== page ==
Last week traveling through Romania (hence the lull in writing), I had the good fortune of stumbling upon an exhibition by one of my favorite artists- Dan Perjovschi. The exhibition, entitled Chestii tripartite (Printed stuff), was held at The City Museum of Art, in Cluj-Napoca, a large university city in Transylvania. Dan Perjovschi was born in Sibiu, Romania in 1961 and currently lives and works in Bucharest. He transformed the medium of drawing, using it to create installation and performances. The drawings, simple in form, communicate volumes about global and local issues and present a political commentary in response to current events. Dan’s wife, Lia, is also an artist, mainly focusing on performance art and they often work together. Between the installations and the performances, viewers need to be in the right city at the right time to see the work. Dan has exhibited all around the world, including Portugal, Germany, the United States, Romania, Kosovo…etc.
In the summer of 2007, I stood in the Museum of Modern Art in New York City, transfixed by the drawings that took over the atrium walls. Everyone stood with heads tilted back, staring at the drawings stretching a few stories high. It was the first time I had ever seen or heard of Dan Perjovschi, and I was newly interested in East Europe at the time. Immediately I realized that there was something inherently different about his outlook on the world from the typical Western-centric perspective of which I am accustomed. The “political cartoons” touched on a diverse set of issues, including the US military, globalization, identity, fashion trends, global warming, and art politics. The collage of images provided an installation that transformed the usually sterile museum walls and the space as a whole, drawing the viewer into the artwork.
Judging from his cartoon-inspired drawings today, one might not guess that Dan was classically trained in fine arts in Romania. During the Ceausescu dictatorship, he was identified at a young age as possessing a special talent for art, and he began the state-run art school at the age of 10. However, Dan was quickly disillusioned with the restrictions of state art, and he did not feel that he could fully express himself with the medium of painting and the subject matter chosen for him. Drawing and performance later became his means for fully expressing himself in response to social and political issues. Censorship was very strict for artists in Romania under Ceausescu, and Dan states that “self-censorship ruled” as artists were forced to comply. Desperate for freedom of expression in the 1980s, Dan covered his whole apartment in white paper and drew all over, and he said it was as if he were “living in his own drawings.” One can notice the influence of this repressive time on the format of his later work. Dan’s installations, like the one in MOMA, takes on similar collage form, and the viewer is truly invited into the mind of the artist. Dan spent two weeks drawing on MOMA’s walls, and visitors to the museum could actually watch the artist at work.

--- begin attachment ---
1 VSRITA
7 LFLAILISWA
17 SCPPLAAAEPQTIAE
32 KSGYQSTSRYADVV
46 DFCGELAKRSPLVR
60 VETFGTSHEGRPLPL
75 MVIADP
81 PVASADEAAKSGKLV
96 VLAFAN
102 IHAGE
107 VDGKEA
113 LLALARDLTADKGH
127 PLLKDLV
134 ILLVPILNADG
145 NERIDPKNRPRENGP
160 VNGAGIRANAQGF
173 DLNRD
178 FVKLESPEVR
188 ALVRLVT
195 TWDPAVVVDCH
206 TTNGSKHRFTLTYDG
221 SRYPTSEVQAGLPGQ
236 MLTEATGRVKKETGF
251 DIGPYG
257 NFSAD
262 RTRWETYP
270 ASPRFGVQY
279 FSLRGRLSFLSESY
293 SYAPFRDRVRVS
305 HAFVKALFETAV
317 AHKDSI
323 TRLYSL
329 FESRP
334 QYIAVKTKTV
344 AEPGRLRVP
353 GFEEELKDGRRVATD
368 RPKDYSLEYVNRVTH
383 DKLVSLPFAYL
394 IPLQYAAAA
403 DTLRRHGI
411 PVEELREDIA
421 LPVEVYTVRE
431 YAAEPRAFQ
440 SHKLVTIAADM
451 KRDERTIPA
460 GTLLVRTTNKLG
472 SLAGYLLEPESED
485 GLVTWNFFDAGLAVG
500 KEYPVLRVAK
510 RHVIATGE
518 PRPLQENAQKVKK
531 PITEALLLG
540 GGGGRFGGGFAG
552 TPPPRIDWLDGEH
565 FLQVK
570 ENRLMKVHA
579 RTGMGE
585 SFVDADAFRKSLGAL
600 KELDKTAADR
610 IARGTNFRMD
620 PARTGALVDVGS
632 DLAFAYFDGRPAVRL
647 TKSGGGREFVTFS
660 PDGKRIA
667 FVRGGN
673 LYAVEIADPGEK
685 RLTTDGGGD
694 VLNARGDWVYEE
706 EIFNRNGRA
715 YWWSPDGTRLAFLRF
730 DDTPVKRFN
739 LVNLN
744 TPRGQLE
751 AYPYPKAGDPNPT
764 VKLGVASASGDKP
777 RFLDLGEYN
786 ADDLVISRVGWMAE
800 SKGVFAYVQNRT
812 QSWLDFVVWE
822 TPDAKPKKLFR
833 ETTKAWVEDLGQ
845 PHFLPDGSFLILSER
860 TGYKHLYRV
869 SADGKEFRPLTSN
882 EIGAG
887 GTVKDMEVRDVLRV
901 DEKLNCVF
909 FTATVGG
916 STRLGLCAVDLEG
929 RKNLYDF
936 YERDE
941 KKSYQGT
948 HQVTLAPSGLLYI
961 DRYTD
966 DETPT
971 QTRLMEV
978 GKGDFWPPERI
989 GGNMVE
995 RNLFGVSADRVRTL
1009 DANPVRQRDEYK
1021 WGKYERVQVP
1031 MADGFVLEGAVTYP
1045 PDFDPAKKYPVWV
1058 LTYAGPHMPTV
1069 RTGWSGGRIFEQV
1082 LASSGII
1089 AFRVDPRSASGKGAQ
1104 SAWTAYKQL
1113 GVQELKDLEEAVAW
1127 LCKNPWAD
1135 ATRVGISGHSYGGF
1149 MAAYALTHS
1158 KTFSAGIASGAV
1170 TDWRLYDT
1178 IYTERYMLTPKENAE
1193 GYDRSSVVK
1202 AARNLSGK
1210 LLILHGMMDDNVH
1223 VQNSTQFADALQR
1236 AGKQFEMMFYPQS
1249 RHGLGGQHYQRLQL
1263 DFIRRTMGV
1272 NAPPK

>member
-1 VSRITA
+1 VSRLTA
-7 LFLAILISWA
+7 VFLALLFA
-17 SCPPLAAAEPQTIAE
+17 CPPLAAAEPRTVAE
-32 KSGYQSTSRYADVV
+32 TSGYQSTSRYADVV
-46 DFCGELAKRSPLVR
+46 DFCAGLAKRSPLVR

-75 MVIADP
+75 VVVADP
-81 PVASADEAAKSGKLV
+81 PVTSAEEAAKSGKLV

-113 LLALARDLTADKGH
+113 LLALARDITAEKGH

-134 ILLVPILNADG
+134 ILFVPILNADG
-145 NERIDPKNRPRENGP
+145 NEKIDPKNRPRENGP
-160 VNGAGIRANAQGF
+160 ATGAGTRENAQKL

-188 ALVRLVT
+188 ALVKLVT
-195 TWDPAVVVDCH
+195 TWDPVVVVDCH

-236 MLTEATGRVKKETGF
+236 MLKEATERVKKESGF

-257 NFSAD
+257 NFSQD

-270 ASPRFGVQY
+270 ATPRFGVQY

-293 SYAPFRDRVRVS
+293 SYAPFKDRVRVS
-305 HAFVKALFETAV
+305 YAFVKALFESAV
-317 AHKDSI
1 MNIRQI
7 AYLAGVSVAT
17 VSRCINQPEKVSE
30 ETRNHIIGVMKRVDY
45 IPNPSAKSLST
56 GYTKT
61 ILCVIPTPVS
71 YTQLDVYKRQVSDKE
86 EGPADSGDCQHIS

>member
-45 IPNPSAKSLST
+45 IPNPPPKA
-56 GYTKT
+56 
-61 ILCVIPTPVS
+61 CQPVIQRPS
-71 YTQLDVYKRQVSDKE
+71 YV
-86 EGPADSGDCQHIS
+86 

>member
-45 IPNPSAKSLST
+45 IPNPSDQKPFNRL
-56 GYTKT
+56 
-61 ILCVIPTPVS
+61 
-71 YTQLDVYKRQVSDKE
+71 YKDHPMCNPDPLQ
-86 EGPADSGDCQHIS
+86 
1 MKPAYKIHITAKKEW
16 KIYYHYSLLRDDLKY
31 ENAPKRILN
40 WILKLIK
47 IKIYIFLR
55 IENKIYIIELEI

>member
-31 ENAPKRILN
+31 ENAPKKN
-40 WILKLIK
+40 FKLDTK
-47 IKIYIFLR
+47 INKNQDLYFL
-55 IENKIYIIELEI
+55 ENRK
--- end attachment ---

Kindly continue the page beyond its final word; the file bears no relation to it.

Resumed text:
Although I checked to see if the Perjovschis had any exhibit in Bucharest before embarking on my university trip, I did not think to check the museums in the city of Cluj-Napoca. I could not believe my luck when I walked by the city museum only a few hours before heading back to Krakow to discover that I was just in time to see a retrospective of Dan Perjovschi one hour before the museum closed. As the title suggests, the exhibition was a collection of Dan’s printed work- mostly books and catalogues of his site-specific sketches. Although I was somewhat disappointed that this exhibition did not include a new installation, the show provided an invaluable opportunity for me to review his work from the past decade. I could flip through books and compare the drawings he made in different places in different years. The information is hard to obtain in the United States and I felt completely overwhelmed to see evidence of so much work in one place by such a prolific artist.
If you ever have the opportunity to see some of Dan Perjovschi’s work in person, I guarantee you will not be disappointed. Coming from a country that seems to be pretty cynical in general, Dan’s drawings are extremely insightful and witty. He provides a unique perspective on today’s world, and I think that the 2007 show in MOMA is a huge part of the reason I am studying East Europe today.